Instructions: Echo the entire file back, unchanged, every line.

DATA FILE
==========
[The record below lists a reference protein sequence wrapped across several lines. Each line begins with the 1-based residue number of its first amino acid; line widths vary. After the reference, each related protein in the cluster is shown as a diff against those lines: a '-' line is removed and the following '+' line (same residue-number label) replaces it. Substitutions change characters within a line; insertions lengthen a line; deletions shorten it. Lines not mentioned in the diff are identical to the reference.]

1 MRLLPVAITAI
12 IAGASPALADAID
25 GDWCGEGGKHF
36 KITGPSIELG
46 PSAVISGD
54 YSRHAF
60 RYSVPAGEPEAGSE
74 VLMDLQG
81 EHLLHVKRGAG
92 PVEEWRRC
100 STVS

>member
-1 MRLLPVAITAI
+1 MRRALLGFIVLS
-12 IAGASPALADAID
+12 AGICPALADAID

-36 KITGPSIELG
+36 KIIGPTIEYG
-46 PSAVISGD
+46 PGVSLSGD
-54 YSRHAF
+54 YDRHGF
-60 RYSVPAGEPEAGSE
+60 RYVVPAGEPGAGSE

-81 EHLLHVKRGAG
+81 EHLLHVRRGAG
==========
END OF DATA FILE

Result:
[The record below lists a reference protein sequence wrapped across several lines. Each line begins with the 1-based residue number of its first amino acid; line widths vary. After the reference, each related protein in the cluster is shown as a diff against those lines: a '-' line is removed and the following '+' line (same residue-number label) replaces it. Substitutions change characters within a line; insertions lengthen a line; deletions shorten it. Lines not mentioned in the diff are identical to the reference.]

1 MRLLPVAITAI
12 IAGASPALADAID
25 GDWCGEGGKHF
36 KITGPSIELG
46 PSAVISGD
54 YSRHAF
60 RYSVPAGEPEAGSE
74 VLMDLQG
81 EHLLHVKRGAG
92 PVEEWRRC
100 STVS

>member
-1 MRLLPVAITAI
+1 MRRALLGFIVLS
-12 IAGASPALADAID
+12 AGICPALADAID

-36 KITGPSIELG
+36 KIIGPTIEYG
-46 PSAVISGD
+46 PGVSLSGD
-54 YSRHAF
+54 YDRHGF
-60 RYSVPAGEPEAGSE
+60 RYVVPAGEPGAGSE

-81 EHLLHVKRGAG
+81 EHLLHVRRGAG